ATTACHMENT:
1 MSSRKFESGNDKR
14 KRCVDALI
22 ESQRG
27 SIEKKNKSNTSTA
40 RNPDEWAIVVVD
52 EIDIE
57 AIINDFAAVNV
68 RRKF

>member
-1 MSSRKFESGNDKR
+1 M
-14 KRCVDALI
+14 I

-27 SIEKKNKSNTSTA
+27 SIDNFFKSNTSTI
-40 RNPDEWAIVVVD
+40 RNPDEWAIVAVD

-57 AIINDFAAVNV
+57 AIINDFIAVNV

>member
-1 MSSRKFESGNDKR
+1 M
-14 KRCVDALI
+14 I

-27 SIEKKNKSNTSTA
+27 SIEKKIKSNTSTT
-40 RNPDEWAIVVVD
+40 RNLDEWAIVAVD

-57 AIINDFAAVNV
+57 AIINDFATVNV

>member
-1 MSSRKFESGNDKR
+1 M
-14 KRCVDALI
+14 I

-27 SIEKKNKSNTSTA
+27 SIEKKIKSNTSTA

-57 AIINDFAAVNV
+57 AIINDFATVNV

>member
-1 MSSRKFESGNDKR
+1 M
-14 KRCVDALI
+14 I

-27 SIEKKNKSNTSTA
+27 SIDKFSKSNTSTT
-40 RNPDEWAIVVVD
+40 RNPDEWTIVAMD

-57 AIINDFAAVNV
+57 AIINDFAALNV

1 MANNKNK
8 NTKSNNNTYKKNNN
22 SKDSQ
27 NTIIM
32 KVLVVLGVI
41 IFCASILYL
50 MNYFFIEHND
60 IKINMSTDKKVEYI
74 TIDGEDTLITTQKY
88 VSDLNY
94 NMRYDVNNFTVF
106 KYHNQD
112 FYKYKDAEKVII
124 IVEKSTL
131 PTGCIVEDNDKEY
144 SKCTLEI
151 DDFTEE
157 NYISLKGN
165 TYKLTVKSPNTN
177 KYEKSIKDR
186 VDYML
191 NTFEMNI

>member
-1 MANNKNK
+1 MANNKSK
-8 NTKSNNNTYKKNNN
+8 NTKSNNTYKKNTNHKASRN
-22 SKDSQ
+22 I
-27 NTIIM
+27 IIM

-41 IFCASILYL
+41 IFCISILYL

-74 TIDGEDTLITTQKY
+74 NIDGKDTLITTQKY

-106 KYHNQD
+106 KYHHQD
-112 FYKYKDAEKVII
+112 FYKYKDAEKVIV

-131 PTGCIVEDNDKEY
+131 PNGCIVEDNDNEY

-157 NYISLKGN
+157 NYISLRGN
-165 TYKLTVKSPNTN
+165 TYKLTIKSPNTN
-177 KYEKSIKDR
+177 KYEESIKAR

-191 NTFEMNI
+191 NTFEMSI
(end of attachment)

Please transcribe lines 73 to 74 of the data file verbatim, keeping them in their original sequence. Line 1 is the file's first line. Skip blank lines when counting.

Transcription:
>member
-1 MANNKNK